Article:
“In order to increase the capacity of the line, we need to fix the tracks to ensure that they are strong enough to handle the increased loads and the signalling and communications systems because the space between the trains will be much narrower.”
There is also a need to divert freight trains onto a different line so that the frequency and speed of the commuter trains can be increased, Ismal says. A new KTM Komuter line connecting Subang Jaya to Subang Skypark is also planned, he adds.
The KL Monorail line is also set to be extended by another 9km to serve the central business district. The capacity of the monorail has been increased by replacing the two-car sets with four-car sets.
The master plan does not only entail capital expenditure as SPAD is studying ways to optimise the infrastructure of KTM Bhd. It is looking at separating the track operations from the train operations so that multiple operators can use the infrastructure.
“There is no point in us investing billions of ringgit in tracks if we can’t optimise their usage,” says Ismal.
Seamless journey via a new ticketing system
To ensure a seamless journey on different types of public transport can be achieved, as in such cities as Hong Kong and London, SPAD is coming up with a similar ticketing system using prepaid cards.
The commission is working with Touch ‘n Go to implement the system, which is expected to cost RM300 million. The business model of Touch ‘n Go, which is majority-owned by CIMB Group Holdings Bhd, will have to be changed, says Ismal.
“We started quite early on the cashless payment system, but other cities, which came later than us, have already achieved 90% penetration using transit cards while we are still at 10%. If the business model is to make money by selling cards, it is not going to work.”
Investing in future capacity and capability
The huge amount the government is spending on improving the public transport system can be seen as investing in the future capacity and capability of local companies, says Ismal. Malaysian construction companies are already experts in building highways and superstructures, for example.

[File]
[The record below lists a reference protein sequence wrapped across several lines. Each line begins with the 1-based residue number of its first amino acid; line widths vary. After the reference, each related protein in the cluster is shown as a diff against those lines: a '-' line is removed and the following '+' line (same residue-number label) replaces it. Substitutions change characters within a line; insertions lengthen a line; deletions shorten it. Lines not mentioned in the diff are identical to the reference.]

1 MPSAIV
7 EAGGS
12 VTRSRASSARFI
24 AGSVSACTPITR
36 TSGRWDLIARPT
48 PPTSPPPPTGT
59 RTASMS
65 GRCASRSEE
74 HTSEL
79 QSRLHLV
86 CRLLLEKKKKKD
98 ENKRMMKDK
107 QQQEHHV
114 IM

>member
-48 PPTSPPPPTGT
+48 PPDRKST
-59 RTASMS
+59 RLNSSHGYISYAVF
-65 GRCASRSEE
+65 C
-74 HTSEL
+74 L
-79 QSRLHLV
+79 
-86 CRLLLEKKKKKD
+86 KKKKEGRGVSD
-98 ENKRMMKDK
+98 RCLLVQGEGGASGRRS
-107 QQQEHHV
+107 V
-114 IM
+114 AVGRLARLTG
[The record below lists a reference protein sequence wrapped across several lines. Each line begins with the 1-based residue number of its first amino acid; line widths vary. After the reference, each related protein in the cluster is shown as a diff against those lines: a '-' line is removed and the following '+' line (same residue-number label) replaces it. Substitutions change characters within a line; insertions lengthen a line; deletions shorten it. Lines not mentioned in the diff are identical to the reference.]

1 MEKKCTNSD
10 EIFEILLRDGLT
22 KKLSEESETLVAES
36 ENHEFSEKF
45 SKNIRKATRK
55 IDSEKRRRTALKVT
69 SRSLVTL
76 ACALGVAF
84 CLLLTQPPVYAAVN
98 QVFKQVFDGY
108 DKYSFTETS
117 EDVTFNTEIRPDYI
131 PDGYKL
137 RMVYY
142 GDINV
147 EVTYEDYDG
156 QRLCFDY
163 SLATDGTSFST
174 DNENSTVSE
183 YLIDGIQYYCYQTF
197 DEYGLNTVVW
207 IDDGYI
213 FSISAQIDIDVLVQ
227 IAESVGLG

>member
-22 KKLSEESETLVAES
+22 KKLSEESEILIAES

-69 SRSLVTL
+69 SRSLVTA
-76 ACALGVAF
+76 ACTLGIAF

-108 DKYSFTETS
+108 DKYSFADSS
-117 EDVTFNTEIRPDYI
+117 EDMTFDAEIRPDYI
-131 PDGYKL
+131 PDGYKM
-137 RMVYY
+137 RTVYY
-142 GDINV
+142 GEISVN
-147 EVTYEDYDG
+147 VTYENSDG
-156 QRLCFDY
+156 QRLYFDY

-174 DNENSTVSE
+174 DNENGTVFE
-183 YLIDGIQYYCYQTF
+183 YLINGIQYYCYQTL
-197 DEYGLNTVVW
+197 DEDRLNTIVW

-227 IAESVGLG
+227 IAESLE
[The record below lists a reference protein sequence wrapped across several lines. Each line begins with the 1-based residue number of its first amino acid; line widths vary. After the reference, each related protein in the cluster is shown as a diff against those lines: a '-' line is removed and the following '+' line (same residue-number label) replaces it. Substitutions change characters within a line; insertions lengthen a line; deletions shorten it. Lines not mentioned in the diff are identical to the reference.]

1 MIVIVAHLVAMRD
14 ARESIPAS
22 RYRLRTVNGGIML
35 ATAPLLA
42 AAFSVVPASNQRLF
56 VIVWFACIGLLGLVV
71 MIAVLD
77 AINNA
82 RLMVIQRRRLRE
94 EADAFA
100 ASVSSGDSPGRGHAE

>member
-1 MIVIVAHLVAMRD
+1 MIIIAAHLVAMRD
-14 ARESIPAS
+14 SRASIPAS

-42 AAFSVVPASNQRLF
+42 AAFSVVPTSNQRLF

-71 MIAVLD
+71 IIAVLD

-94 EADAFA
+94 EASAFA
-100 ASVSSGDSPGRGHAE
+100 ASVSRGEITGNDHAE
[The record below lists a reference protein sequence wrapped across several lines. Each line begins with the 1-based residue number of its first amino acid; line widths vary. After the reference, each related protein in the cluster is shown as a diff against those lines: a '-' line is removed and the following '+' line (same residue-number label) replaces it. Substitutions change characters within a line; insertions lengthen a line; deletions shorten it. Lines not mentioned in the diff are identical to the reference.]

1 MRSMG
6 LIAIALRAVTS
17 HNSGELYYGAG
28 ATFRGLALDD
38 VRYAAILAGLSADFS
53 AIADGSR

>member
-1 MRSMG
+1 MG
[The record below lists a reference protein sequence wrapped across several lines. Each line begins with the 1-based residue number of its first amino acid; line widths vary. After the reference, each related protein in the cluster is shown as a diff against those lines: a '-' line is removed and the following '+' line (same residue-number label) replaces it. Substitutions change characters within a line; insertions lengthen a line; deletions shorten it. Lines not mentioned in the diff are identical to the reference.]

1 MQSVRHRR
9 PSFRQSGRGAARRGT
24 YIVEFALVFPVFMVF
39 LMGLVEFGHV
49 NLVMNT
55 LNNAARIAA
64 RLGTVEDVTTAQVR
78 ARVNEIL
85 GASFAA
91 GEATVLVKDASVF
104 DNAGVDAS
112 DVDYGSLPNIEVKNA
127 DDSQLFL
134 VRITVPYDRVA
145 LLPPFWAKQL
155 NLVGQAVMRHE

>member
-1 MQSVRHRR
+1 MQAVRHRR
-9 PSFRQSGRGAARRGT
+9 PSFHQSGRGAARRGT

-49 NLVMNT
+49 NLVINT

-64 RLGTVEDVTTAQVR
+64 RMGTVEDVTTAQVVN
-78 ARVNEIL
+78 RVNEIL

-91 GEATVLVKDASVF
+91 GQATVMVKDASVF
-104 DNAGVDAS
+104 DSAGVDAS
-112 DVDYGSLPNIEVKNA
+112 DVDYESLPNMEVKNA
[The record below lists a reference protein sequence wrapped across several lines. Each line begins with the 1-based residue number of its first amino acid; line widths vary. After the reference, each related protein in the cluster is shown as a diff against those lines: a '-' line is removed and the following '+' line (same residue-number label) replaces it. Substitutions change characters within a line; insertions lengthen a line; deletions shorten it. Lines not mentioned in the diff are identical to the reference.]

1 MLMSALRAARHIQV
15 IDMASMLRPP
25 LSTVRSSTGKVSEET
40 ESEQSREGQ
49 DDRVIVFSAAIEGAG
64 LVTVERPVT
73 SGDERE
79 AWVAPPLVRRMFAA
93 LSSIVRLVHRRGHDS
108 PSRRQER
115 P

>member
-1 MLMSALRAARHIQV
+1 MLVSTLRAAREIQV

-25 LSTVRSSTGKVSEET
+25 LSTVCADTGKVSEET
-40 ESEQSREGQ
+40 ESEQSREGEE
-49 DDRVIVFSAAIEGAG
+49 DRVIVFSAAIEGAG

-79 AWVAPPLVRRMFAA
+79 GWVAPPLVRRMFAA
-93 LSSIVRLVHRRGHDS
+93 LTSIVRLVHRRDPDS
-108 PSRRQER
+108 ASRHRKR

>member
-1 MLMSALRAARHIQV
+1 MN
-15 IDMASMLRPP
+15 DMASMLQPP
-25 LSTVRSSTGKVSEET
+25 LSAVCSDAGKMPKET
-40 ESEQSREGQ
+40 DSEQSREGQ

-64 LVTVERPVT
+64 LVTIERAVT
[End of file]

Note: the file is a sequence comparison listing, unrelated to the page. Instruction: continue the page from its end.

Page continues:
The construction of the Stormwater Management and Road Tunnel and MRT Line 1 has enabled MMC Corp Bhd and Gamuda Bhd to acquire technological know-how in tunnelling through limestone formations beneath the Klang Valley.
As more local companies build their capabilities in constructing the MRT, they could participate in the construction of similar projects in neighbouring countries in the future, Ismal points out.
For example, Gamuda has already showcased its capability through the construction of the Kaohsiung Mass Rapid Transit Orange Line in Taiwan in 2008. Scomi Engineering Bhd is active in the monorail system sector, bagging projects in Mumbai, India, and Manaus, Brazil.
The demographic spread of well-connected regions is also expected to change dramatically as far-flung areas are brought closer to major urban centres. The KL-Singapore high-speed rail will enable people living in Seremban or Batu Pahat to work in the capital cities as commuting time will be greatly reduced, says Ismal.
Already, Kajang and Semenyih are seeing huge property developments as MRT Line 1 will connect these towns to Cheras, KL, Petaling Jaya and Damansara, which are major centres of employment and entertainment.
“It (investment in public transport) is a critical area for us. Unfortunately, we started a little bit late. After the first KTM Komuter and then the LRT, there was a long period when nothing was done to the public transport system. So, now we are playing catch-up. The cost of not doing it is great,” says Ismal.
This article first appeared in The Edge Malaysia Weekly, on October 06-12, 2014.